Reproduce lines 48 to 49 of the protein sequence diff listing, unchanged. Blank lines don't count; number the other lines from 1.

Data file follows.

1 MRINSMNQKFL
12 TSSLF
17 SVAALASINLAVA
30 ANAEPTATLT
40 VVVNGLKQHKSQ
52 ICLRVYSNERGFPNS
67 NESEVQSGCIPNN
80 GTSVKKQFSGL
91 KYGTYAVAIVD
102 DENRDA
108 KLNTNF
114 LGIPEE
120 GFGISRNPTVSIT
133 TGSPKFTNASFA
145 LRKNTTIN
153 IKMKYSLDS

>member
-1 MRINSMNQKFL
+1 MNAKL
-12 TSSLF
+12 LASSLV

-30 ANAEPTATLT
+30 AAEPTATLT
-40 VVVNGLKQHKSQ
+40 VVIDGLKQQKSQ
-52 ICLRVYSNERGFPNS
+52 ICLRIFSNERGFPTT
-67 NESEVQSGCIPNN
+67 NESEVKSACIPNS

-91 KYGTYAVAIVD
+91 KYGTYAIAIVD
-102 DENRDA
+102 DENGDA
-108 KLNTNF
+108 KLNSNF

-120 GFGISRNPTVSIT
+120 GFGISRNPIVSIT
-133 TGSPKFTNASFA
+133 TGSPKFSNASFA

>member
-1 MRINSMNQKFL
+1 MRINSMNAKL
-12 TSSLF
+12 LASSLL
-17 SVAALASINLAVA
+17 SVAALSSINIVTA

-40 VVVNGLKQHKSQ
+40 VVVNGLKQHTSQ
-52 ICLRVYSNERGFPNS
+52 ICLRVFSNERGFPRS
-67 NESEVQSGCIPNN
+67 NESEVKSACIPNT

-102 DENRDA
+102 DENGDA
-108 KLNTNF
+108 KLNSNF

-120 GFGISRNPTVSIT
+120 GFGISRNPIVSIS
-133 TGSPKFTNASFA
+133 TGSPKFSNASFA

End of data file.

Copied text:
+40 VVVNGLKQHTSQ
-52 ICLRVYSNERGFPNS